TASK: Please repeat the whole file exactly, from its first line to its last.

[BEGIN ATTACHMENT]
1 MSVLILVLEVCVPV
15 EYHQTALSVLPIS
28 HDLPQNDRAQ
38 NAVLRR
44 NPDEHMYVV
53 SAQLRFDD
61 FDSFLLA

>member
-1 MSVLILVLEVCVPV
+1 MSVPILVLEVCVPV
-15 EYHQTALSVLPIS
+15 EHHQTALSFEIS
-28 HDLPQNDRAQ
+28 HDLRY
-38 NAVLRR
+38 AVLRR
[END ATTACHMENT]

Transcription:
1 MSVLILVLEVCVPV
15 EYHQTALSVLPIS
28 HDLPQNDRAQ
38 NAVLRR
44 NPDEHMYVV
53 SAQLRFDD
61 FDSFLLA

>member
-1 MSVLILVLEVCVPV
+1 MSVPILVLEVCVPV
-15 EYHQTALSVLPIS
+15 EHHQTALSFEIS
-28 HDLPQNDRAQ
+28 HDLRY
-38 NAVLRR
+38 AVLRR